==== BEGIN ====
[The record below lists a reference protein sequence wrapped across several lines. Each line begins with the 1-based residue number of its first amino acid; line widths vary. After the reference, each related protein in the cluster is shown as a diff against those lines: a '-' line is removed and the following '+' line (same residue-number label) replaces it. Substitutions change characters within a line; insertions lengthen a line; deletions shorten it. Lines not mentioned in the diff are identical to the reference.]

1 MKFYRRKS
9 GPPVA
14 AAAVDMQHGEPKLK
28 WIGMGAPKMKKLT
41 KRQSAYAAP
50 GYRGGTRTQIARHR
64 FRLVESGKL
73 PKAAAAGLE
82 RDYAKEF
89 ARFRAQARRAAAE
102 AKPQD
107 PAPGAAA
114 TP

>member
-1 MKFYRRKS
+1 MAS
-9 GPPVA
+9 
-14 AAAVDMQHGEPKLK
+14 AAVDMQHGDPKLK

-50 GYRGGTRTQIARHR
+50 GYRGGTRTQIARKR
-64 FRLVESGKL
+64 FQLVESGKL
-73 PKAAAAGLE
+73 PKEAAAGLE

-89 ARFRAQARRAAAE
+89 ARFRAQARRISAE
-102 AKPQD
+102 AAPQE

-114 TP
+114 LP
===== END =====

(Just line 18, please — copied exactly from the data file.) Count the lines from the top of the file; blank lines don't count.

-9 GPPVA